In the late Sixties, my Dad told me "It will be 40 years before we know how much damage the Vietnam War did to this country."
Forty years have come and gone; we still don't know.
As Richard Blumenthal reminds us.
Blumenthal, 64, is the Democratic candidate for the U.S. Senate in Connecticut. He's also the state's attorney general. The New York Times discovered he repeatedly told constituents "I served in Vietnam." That's not true. Blumenthal was in the Marine Corps Reserve: He never left the East Coast. His self-created overseas service has appeared in many profiles and other stories about him. Not once did he call for a correction, the Times reports.
Blumenthal says "I misspoke." Misspoke is confusing Indianapolis with Minneapolis not Saigon with Washington. The people of Connecticut will decide if they want a man of Blumenthal's character in Congress, a man dishonest about the Sixties.
The Sixties have long been an object of conservative commentators' scorn. Sex, drugs and rock and roll destroyed respect for authority and undermined a great nation, they tell us. We've been in moral crisis since the hippies started doing their thing.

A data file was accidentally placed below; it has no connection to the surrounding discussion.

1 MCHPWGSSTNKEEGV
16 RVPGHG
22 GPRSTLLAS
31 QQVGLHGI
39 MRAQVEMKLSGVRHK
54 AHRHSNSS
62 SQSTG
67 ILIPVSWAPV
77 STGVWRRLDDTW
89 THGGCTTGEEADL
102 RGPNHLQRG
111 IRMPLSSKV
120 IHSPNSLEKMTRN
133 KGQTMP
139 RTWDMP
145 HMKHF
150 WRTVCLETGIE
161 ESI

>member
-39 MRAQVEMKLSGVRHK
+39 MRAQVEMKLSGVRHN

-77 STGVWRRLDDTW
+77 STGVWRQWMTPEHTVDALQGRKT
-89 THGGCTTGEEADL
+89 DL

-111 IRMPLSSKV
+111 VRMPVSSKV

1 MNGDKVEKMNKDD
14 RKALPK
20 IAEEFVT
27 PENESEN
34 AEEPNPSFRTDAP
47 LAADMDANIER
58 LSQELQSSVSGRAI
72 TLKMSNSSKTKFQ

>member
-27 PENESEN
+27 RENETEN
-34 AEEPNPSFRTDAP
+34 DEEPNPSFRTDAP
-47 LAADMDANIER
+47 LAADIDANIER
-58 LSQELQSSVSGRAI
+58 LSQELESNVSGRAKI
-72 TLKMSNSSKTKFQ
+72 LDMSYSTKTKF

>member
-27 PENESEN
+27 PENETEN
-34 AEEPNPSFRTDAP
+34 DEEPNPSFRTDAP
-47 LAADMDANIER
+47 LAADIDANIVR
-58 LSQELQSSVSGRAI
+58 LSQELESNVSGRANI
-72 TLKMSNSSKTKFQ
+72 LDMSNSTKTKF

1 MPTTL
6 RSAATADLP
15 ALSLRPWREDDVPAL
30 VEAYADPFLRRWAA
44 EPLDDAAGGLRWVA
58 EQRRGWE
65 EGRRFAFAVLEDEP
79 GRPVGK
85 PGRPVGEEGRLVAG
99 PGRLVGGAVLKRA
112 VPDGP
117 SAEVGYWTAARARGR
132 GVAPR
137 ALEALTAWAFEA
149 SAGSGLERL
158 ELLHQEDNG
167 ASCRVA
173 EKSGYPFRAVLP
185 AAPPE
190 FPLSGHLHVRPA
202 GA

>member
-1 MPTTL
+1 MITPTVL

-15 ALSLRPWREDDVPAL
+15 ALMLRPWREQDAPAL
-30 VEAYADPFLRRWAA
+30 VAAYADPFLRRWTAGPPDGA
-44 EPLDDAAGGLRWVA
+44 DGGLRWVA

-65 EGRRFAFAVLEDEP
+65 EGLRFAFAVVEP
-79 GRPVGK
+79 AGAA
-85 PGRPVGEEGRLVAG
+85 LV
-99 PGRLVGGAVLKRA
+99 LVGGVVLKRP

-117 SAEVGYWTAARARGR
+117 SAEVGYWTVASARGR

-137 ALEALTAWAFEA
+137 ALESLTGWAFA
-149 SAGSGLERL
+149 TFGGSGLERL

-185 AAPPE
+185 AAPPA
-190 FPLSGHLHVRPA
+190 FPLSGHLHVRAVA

Their "thing" included protesting against the Vietnam War. I was a protestor, but I should be careful about what I say. It would be easy to exaggerate my anti-war credentials. How could anybody check them? There were any number of hippies who showed up at anti-war rallies simply hoping to pick up chicks and get stoned. Grace Slick had a receptive audience when she wailed "Feed your head." This was a time, a friend reminded me, when you could walk into a bookstore in Chicago's Old Town and find a sign that read "Please don't feed the cat speed. It makes her throw up on the floor."
My opposition to the war was made less anxiety-producing because my parents opposed the war. I wasn't embroiled in a generational conflict. In 1967, my Dad sent me a letter with the postscript "You one of those revoltin' students William F. Buckley is complaining about? I sure hope so."
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